Amazing Stories for Curious Minds

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Latest Stories by Viktor Jovanoski

Baba Vanga.

Baba Vanga: The Red Nostradamus of the Balkans

On November 20, 1923, 12-year-old Vangeliya Surcheva lost her sight after being thrown into the air by a powerful whirlwind. Soon after, visions began to appear to the blind girl: the events of the coming years. Even so, she wouldn’t have become Baba Vanga, the blind seer of the Balkans, if it weren’t for the Bulgarian KGB.

Charles Darwin at a desk, writing notes for his book The Descent of Man, and Selection in Relation to Sex.

Biocentrism Breakdown: Debunking the Dogma

Rooted in ancient beliefs, spurred into a social movement by Darwin and the Romantics, and later philosophically formalized by luminaries such as Aldo Leopold, Arne Næss and Paul W. Taylor, biocentrism champions the notion that every living organism holds an equal inherent worth. Its ethical foundations, however, are debatable—to say the least.

The Cobra Effect by Odd Feed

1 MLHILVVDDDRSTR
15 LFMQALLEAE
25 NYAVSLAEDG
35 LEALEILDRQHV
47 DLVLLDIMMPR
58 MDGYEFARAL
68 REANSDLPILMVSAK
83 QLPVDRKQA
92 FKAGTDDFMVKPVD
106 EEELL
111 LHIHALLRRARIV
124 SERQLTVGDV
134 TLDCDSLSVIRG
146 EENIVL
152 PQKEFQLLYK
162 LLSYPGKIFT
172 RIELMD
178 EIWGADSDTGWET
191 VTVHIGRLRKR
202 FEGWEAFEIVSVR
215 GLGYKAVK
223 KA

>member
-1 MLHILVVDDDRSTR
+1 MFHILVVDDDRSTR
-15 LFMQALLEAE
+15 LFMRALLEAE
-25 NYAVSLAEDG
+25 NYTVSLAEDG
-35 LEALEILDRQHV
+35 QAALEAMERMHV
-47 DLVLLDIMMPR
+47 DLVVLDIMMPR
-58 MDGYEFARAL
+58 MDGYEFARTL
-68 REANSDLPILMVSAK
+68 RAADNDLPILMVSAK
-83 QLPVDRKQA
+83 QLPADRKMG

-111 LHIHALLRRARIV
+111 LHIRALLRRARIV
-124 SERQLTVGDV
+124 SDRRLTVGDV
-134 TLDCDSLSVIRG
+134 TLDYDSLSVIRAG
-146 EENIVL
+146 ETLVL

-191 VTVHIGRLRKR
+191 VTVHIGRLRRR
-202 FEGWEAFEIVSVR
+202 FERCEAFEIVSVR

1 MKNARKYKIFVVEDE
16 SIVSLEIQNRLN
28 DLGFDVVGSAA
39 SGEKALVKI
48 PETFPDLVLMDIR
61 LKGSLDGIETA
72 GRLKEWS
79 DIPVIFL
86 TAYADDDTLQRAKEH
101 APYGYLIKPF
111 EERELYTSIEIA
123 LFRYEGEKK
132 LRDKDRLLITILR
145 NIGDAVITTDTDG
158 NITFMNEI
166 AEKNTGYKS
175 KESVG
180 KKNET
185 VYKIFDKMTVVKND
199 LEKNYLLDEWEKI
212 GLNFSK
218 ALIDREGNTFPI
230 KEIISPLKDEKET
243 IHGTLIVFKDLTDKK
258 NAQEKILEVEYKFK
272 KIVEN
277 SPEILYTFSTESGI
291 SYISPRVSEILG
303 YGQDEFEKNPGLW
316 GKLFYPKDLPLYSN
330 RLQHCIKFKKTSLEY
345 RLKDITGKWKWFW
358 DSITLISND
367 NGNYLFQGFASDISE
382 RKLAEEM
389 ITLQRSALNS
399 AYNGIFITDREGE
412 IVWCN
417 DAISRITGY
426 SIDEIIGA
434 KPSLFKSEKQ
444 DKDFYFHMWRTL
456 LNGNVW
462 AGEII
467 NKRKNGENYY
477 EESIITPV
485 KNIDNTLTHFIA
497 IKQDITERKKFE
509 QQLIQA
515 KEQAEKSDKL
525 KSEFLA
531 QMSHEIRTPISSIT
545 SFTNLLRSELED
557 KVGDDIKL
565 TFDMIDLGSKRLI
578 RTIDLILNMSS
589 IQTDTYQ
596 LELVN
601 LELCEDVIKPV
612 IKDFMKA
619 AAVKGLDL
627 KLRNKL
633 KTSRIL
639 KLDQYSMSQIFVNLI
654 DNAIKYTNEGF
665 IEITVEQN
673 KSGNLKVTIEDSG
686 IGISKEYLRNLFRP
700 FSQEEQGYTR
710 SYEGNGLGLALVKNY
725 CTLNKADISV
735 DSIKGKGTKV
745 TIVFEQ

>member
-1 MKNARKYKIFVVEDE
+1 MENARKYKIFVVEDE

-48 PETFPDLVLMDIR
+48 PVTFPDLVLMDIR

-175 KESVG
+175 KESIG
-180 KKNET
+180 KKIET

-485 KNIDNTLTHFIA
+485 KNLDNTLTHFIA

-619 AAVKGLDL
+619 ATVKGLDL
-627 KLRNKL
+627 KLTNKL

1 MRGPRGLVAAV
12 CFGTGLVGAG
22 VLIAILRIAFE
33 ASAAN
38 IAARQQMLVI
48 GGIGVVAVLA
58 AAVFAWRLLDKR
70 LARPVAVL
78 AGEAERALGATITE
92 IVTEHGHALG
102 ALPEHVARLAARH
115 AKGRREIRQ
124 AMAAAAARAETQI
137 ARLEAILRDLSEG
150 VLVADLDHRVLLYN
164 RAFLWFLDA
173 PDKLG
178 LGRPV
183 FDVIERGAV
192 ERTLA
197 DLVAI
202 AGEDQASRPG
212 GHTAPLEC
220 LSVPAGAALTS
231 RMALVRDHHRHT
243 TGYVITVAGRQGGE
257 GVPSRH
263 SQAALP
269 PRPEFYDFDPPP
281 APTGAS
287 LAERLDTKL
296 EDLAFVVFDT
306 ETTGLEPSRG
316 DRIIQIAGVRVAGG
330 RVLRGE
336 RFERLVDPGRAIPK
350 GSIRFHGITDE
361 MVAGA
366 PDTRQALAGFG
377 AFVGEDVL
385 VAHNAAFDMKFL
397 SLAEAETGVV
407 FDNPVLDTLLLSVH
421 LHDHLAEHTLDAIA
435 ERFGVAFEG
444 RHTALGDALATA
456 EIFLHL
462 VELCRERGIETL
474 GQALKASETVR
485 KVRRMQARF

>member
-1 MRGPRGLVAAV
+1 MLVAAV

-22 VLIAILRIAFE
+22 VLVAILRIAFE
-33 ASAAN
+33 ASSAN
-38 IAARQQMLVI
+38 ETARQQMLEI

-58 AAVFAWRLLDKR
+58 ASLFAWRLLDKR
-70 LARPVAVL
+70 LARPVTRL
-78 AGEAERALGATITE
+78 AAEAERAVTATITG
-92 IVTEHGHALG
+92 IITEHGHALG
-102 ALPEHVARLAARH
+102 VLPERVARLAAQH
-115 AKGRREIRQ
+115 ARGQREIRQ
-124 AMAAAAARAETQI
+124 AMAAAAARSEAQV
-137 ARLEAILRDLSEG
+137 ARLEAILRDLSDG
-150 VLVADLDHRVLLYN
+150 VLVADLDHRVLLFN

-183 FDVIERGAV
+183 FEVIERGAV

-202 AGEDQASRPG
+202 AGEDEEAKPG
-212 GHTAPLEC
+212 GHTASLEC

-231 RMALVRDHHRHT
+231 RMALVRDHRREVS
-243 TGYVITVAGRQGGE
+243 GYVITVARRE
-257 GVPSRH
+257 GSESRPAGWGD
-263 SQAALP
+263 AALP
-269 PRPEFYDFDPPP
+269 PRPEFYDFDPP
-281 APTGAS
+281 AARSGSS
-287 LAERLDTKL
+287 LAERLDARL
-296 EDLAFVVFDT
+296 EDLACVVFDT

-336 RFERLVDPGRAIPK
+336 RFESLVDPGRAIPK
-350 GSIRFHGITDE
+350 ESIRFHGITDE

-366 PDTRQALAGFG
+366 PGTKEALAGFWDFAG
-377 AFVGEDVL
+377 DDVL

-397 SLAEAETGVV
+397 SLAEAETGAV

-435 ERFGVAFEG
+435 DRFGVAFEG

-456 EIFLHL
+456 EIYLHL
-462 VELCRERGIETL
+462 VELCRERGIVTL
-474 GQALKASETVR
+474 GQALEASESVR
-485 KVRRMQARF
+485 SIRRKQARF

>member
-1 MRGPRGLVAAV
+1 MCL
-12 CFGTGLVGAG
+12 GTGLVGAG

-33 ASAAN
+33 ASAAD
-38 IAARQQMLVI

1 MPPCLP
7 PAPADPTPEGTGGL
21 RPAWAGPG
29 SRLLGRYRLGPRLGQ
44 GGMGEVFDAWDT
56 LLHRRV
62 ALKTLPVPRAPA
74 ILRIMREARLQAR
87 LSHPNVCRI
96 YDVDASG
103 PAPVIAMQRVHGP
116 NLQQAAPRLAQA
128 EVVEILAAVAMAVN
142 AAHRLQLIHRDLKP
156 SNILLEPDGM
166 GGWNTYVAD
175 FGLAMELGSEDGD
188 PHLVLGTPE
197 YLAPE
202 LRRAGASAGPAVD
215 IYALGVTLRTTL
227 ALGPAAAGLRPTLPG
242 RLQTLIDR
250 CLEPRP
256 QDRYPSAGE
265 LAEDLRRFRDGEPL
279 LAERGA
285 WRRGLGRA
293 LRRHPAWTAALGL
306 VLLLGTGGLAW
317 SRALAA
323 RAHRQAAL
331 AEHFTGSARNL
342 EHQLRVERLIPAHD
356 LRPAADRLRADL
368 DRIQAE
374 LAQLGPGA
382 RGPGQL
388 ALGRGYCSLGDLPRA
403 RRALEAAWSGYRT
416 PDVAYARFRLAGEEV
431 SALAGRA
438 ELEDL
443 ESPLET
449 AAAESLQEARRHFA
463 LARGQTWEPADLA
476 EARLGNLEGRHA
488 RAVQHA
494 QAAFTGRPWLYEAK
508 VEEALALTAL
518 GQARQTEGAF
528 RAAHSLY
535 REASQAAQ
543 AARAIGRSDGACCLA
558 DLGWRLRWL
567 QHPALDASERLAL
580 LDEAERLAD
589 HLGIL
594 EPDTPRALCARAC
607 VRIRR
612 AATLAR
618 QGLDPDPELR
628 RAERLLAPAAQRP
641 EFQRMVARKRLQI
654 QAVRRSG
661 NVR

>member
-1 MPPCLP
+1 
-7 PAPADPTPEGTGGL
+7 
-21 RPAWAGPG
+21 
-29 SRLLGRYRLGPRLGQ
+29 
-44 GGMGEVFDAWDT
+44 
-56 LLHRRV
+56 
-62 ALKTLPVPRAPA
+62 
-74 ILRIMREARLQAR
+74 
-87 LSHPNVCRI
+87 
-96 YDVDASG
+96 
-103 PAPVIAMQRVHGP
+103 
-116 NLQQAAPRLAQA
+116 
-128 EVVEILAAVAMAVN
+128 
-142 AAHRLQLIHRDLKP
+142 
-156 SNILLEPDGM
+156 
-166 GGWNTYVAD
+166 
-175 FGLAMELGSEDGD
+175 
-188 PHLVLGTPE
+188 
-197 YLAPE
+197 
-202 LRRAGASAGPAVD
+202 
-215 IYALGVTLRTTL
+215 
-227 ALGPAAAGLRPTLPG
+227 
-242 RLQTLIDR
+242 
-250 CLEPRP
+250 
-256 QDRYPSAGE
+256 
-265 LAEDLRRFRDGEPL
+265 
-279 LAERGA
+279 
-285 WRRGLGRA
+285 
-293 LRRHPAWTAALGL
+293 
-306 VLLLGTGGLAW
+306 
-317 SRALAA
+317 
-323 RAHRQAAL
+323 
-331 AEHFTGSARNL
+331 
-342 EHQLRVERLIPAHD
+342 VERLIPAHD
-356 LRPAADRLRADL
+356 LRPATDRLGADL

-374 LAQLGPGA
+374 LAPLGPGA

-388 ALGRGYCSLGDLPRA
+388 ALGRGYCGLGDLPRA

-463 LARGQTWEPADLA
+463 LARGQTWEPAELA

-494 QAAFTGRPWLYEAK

The Cobra Effect: Lessons in Unintended Consequences

When a plan to eradicate cobras in 19th-century Delhi backfired spectacularly, the incident became known as the “Cobra Effect.” It has since become a cautionary tale about the unintended consequences of well-meaning policies, and a reminder of the importance of understanding the systems within which we operate.

Mokusatsu by Odd Feed. (© Odd Feed)

Mokusatsu: The Word That Changed the Course of History

On July 28, 1945, in response to the Potsdam Declaration demanding Japan’s unconditional surrender, Japanese prime minister Kantarō Suzuki uttered a now-famous phrase: mokusatsu-suru. The phrase can be translated to mean either “ignore” or “no comment.” The Allies heard the former. The atomic bombs were dropped several days later.